More people are discovering a relatively new industry that helps retirees downsize.
A change in your health or circumstances can sometimes make it necessary to downsize considerably after decades in one place. Such a move can mean going from a 2,500-square-foot home with a lifetime of belongings to a 400-square-foot apartment with room only for necessities and the most meaningful items. An extraordinary transition like this can be hard to manage for anyone.
According to the National Association of Senior Move Managers (NASMM), there are professionals who assist retirees and their families with the emotional and physical aspects of relocation or “aging in place” in order to remain at home as long as possible. While senior move managers come from diverse backgrounds (nursing, healthcare, social work or marketing, to name a few), they share a genuine commitment to older adults, deep compassion and expertise, as well as the desire to perform meaningful work. Depending on your needs, they can assist with a variety of tasks as you make the transition to a new home, including:
With more than 850 senior move management companies throughout the U.S., Canada and abroad, there’s likely someone close by with the experience, compassion and expertise to help with a senior move. A great place to start is nasmm.org, where you can easily search for accredited providers.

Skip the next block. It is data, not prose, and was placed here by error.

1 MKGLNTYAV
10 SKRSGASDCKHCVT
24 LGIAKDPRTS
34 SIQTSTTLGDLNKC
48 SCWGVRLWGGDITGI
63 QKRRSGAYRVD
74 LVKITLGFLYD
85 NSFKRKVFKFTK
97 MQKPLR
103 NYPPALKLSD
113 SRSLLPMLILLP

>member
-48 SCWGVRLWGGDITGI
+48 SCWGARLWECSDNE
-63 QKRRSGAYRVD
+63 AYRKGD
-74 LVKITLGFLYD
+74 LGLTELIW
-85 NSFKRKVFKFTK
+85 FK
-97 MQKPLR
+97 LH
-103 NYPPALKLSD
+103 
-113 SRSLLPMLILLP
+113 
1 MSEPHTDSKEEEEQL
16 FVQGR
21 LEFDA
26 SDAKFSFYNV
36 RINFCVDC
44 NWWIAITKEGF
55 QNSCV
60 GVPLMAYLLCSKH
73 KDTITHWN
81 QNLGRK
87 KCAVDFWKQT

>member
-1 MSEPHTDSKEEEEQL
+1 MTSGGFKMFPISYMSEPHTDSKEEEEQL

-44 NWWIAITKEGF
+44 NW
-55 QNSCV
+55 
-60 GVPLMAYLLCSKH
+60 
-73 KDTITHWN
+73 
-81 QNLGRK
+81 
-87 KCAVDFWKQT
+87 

Because of variables like geographic region and services requested, fees can vary substantially. Also, some managers charge hourly, while others charge a flat rate. It's a good idea to ask for a thorough outline and written estimate in advance, and communicate with your financial advisor as you plan for possible expenses and tax deductions.
Even the most unexpected and drastic downsize can be made easier and less stressful with someone to answer questions and help with logistics. With the proper plan and a caring professional, having fewer square feet might actually make life simpler and cozier than ever before.
Material derived from an InvestmentNews article in which Frank McAleer, Vice President, Retirement Solutions was a guest columnist.
Sources: nasmm.org; aarp.org; nytimes.com; huffingtonpost.com